I don't see such MD in the making. only God can help us.

Chakravarthy.

PS. I would like know which was composed first regarding Chandirani / Van Meedhilae [Tamil or Hindi]. Is the tune an original of MM/TKR? Kindly excuse me if the information is already available in the write up.
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PostPosted: Mon May 25, 2009 3:05 am    Post subject: Reply with quote

Dear Mr.Chakravarthy,
The song Vaan meethile seems to have been composed first in Tamil and MM was not mentioned as the MD, I suppose. It was a Bhanumathi's film and while the composing of the Hindi version was in progress, MM helped the hindi lyricist to come out of his 'starting trouble' by suggesting the first stanza itself! This is as per MM's narration.

It is this aspect of our MM that has helped many a lyricist to start the song, and God knows how many were such instances! That was the reason that I thought it would be nice to begin this thread to pull out such songs initiated by him, as a LYRICIST himself.

Thanks and regards,
Sai Saravanan
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PostPosted: Mon May 25, 2009 2:53 pm    Post subject: Reply with quote

Dear Mr Sai Saravanan,
Thanks for the clarification. Even when MSV talks there are are a lot of modulations and this is very useful for composing meaningful songs. It is God's gift and cannot be taught.Hope to hear more of his lyrical talents.
Chakravarthy.
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PostPosted: Sat May 30, 2009 8:14 pm    Post subject: Reply with quote

Thanks Mr.Shankar for your comments on this delicate topic. My comments earlier too were on these lines, and I called them as my lamentation. Some people in Tamil film industry might feel that he is an outsider. But, he IS NOT! Anyway for all of us MSVians, he is verily ours!
Sai Saravanan
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parthavi
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PostPosted: Sun May 31, 2009 12:29 am    Post subject: Reply with quote

Many top artistes and technicians of Tamil films had come from other states.This has been happening almost since the dawn of the Tamil film era, when Telugu people had a dominating presence. But to my knowledge, people (I mean the people of Tamilnadu in general and filmgoers in particular) have not considered artistes from other states outsiders. (I am not aware of the politics within the film industry, though!) Some criticism in the press started appearing only in the last two decades or so about import of heroines from the north. There used to be some comments about lack of knowledge of Tamil being the essential qualification to be cast a heroine in a Tamil film! This criticism was only from a section of the media. Even this has petered out now. The origin of an artiste is sometimes evoked only for a political purpose. Rajinikanth is expected to be more vociferous against Karnataka than other artistes, whenever the Kaveri or Hiogenekkal issue flares up, to reiterate his identification with TN. A couple of years back, Actor Sarath Kumar made this comment in a TV channel. He said that great actors like Sivaji and Kamal were not accepted as superstars like MGR and Rajinikanth were because Sivaji and Kamal were Tamilians. He asserted that Tamils will accept only non-Tamils as superstars! Apart from these occasional jibes from some quarters, I believe that the label 'outsider' was not applied to any popular artiste.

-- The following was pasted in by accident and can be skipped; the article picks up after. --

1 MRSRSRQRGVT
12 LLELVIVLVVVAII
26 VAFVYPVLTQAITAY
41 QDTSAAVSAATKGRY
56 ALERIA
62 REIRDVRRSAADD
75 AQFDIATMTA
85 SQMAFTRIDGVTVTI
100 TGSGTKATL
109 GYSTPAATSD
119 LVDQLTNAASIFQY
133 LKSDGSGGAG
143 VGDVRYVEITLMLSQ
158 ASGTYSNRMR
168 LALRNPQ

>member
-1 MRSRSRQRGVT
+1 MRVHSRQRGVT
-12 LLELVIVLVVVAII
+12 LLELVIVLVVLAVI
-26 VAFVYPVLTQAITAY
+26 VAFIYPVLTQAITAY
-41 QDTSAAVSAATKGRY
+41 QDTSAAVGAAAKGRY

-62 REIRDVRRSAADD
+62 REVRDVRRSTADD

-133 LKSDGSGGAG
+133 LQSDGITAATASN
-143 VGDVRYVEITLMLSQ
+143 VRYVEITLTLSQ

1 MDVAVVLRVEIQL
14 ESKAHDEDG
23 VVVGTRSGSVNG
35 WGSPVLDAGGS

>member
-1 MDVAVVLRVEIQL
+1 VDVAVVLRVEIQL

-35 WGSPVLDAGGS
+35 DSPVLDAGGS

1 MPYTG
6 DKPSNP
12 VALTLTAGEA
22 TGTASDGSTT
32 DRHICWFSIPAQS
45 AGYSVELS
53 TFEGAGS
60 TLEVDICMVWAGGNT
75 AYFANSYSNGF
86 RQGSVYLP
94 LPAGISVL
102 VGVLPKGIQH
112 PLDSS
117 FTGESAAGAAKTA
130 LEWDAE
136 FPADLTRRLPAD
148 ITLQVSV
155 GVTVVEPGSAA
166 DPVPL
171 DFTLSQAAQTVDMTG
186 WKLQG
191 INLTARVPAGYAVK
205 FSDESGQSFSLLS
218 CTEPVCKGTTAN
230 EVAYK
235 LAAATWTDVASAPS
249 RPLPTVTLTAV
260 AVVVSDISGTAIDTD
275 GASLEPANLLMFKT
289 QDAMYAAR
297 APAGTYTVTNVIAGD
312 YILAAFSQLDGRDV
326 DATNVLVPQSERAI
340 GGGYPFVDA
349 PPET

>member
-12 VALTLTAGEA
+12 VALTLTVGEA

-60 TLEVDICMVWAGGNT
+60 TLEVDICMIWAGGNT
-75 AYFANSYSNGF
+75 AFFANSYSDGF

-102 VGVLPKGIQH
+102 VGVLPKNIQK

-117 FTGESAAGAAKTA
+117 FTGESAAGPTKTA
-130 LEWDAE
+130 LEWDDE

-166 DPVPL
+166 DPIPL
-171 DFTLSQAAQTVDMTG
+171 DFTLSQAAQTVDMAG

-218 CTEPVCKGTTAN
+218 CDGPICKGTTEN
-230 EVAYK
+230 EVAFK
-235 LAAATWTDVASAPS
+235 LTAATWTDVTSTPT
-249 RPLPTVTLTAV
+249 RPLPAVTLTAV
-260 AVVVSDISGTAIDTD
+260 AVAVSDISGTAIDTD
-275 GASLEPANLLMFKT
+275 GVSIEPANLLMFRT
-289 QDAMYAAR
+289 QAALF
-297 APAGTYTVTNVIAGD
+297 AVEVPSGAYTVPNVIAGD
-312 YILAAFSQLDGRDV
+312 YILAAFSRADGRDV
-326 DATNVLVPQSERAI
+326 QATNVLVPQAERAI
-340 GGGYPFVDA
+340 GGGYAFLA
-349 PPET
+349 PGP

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PostPosted: Sat Jun 06, 2009 8:27 am    Post subject: Reply with quote

Nice observation, dear Parthavi. Good examples quoted from Tamil Film industry.
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Ram
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PostPosted: Sat Jun 06, 2009 8:46 am    Post subject: Reply with quote

Let me ask something here. When someone is good at Music, we call that person as "Musician". When he is good in writing songs, he is called a "Lyricist".

But what is the name given to a Musician who appreciates a lyrical piece in the greatest way & adapts it in his music with aesthetic perfection?? Do we know?? If we have had one, Mellisai Mannar would have been the best personification for that word!

These are subtle elements one need to appreciate in a musician, but often not noticed by the majority of the population, which is very true in Mellisai Mannar's case (as ever!).

I would like to quote Sri.G.S.Mani in a function with MSV. He said "மெல்லிசை மன்னர்" பட்டம் இவருக்கு போதாதது. அது ஏதோ "He just provided light music" ங்கர மாதிரி நின்னுடறது. இவருக்கு இன்னொரு பட்டம் கொடுக்கணும். "ரஞ்சக ராஜா!";

What a true statement! Yes, MSV was a lyricist, but in a different way. Apart from suggesting words for the song writer, what makes him a lyricist in a subtle way, is not the fact how many songs/words he actually penned - but his quality to appreciate & adapt lyrics in a great way, in his Music!